Links to related vacuums here:
Samsung R7040 on Amazon: https://amzn.to/2USPH2f
Samsung R7040 on Ebay: https://rover.ebay.com/rover/1/711-53200-19255-0/1?icep_id=114&ipn=icep&toolid=20004&campid=5337945138&mpre=https%3A%2F%2Fwww.ebay.com%2Fsch%2Fi.html%3F_from%3DR40%26_trksid%3Dp2380057.m570.l1313.TR1.TRC0.A0.H0.Xsamsung%2Br7040.TRS0%26_nkw%3Dsamsung%2Br7040%26_sacat%3D0
Other Vacuums in this series:Roborock E25: https://www.youtube.com/watch?v=90lKFZcpYUw
Roomba 690: https://www.youtube.com/watch?v=KURGLqrt1vE
Shark R85: https://www.youtube.com/watch?v=dobpcEj-wuw&t=32s
Our Favorite Vacuums:See all the vacuums we recommend on our Amazon Shop Page (the best of the best): https://www.amazon.com/shop/vacuumwars
Continuing with our series on low and mid-level robot vacuums, we are reviewing the Samsung Powerbot R7040.
We put it through a lot of tests, and this video will be the results and our review. Links above for current prices and reviews.
First, let's look at the pros.
The Samsung R7040 is a budget version of the wifi enabled powerbots from Samsung, but it has some hardware and some features that you typically only see on high-end robot vacuums. For example, it has a camera and a suite of front-mounted sensors that combine to make it really advanced when it comes to navigation. More than half of the of the robot vacuums we are testing in this price range are dumb navigation bots, meaning they randomly bounce around to clean your home, but the R7040 cleans in efficient straight lines, which saves a lot of time and battery life.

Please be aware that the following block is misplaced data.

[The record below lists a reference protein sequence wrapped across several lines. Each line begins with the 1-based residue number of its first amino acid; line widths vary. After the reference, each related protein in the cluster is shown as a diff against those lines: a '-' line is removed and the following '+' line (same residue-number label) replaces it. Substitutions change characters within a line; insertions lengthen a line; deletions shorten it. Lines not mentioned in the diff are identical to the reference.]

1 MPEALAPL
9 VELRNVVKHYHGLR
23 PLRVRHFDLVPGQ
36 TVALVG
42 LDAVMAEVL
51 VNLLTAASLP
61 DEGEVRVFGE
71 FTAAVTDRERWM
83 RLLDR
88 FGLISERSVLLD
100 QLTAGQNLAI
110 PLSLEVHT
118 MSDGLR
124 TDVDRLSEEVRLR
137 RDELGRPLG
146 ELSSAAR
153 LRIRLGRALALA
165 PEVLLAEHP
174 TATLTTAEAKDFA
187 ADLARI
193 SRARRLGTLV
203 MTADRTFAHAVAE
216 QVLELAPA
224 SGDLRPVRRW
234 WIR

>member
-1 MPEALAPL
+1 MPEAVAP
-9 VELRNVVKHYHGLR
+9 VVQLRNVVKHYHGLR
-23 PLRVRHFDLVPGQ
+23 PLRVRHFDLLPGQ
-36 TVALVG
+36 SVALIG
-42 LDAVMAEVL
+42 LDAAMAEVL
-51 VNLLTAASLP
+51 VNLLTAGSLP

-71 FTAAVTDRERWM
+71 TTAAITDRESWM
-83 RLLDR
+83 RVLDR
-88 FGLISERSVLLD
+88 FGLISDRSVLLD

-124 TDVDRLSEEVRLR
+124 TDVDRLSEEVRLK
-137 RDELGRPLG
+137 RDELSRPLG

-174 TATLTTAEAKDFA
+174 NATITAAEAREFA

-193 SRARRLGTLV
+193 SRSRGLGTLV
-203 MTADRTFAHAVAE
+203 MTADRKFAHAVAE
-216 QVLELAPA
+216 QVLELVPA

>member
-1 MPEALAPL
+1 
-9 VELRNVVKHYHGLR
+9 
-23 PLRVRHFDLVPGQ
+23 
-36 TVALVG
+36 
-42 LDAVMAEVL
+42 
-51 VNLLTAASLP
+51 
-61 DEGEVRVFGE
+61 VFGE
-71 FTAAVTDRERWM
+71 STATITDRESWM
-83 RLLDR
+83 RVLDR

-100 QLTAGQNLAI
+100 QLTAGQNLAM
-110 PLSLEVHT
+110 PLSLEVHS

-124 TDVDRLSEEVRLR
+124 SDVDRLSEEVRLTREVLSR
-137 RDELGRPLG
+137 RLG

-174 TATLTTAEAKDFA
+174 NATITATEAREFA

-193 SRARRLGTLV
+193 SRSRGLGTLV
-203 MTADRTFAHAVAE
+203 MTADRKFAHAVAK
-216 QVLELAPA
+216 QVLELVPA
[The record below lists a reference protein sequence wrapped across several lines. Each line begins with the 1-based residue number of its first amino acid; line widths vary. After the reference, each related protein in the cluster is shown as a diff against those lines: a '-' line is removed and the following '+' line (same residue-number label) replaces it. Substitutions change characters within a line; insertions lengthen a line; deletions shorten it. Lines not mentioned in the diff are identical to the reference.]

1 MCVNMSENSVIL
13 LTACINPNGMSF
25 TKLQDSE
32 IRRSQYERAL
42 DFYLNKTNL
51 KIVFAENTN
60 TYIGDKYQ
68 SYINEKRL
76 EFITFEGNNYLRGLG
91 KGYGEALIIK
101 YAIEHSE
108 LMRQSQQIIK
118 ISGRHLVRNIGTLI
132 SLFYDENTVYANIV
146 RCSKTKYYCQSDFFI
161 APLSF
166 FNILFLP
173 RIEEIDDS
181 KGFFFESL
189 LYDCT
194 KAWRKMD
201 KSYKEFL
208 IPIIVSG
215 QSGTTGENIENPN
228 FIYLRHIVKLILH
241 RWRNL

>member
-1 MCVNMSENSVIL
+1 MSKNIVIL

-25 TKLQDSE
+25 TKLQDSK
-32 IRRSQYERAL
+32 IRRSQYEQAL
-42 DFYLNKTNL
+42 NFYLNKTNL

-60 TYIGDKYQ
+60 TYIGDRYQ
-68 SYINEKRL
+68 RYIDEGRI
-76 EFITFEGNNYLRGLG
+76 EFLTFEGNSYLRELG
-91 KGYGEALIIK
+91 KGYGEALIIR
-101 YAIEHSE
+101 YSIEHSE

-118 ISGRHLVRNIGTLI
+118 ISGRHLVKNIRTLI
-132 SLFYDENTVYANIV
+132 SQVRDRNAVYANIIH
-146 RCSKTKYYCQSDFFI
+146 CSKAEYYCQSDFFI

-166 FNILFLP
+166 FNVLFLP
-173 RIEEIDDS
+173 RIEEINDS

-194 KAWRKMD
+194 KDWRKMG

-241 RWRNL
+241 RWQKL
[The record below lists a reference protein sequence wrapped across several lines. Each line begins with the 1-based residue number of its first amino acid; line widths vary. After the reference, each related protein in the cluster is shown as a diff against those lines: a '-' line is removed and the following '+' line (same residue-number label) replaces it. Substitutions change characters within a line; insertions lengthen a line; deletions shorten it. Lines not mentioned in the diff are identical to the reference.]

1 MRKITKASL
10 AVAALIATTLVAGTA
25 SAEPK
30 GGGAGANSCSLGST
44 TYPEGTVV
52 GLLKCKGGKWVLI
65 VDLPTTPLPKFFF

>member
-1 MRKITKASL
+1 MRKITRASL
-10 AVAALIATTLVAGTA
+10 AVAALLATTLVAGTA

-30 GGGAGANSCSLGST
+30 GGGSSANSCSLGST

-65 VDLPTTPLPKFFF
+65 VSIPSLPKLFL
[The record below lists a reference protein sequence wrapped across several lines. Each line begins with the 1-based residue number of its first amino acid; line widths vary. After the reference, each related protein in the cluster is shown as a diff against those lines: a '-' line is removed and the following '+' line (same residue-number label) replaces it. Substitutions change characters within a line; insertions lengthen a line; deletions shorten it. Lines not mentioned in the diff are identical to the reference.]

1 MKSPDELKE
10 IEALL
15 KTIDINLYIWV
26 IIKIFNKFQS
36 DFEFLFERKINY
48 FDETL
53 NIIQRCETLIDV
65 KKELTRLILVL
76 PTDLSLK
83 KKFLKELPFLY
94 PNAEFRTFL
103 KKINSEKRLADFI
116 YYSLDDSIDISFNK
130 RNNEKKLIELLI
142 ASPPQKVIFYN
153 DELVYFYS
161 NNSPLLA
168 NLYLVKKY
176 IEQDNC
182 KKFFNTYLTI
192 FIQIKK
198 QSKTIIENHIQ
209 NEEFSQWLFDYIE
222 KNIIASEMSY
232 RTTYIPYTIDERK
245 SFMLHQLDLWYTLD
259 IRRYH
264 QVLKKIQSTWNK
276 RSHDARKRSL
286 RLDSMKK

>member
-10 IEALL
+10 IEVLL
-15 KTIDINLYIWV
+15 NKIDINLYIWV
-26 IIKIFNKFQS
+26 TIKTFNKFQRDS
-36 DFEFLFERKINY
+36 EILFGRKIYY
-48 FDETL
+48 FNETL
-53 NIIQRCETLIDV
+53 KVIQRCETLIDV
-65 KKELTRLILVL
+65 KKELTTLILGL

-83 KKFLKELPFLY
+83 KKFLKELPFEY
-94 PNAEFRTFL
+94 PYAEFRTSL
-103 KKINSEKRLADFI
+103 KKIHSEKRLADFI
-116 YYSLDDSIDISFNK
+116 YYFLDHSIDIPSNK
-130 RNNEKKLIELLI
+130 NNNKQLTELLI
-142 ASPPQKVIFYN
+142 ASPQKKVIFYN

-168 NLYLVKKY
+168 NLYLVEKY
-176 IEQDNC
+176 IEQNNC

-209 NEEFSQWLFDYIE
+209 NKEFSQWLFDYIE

It was particularly methodical, and it did, indeed, cover the entire area (even in the obstacle course) with no major missed spots. Its full view sensors also did a good job of reducing the force with which it bumps into things, but there were instances where it couldn’t see things outside of its sensors' range, and it did bump them harder.
In general, I would have to say that so far the Samsung R7040 is the best budget robot we have tested with regard to navigation and its obstacle avoidance algorithm, but it might have competition with the next one up in the series.
Another pro is its mechanics. It has a front-mounted super-wide brush roll which gives it a very large cleaning path width. It doesn’t have a side brush but instead uses its D shape and its very interesting so-called Edge Clean Master to clean edges. This is a rubber blade that extends to clean corners. I should mention that in our edge cleaning test it didn’t do that great, but this was probably due to our test floor having a quarter-round moulding instead of a 90-degree angle, so that’s something to keep in mind.
Another pro was that it, so far, is the only vacuum we have tested that had its exhaust on the top, meaning it didn’t blow around light debris (like pet hair) on hard floors like so may others do. This, combined with not having an edge-cleaning brush which tend to scatter debris, makes the powerbot one of the least messy robot vacuums in terms of cleaning. It doesn’t sound like a big deal, but it's more rare than you might think.
It also comes with a really handy remote control as well as the mobile app. I actually much prefer using the remote for basic tasks like starting and stopping, changing power modes, or selecting spot mode, which causes the bot to clean in a spiral pattern wherever you place it. You can also use either the remote or the app to control it much like a remote control car, which is pretty cool. The app is needed for scheduling cleanings or checking the history or the maps of where it cleaned that day.
The next few things are not really pros or cons; they are just kind of neutral.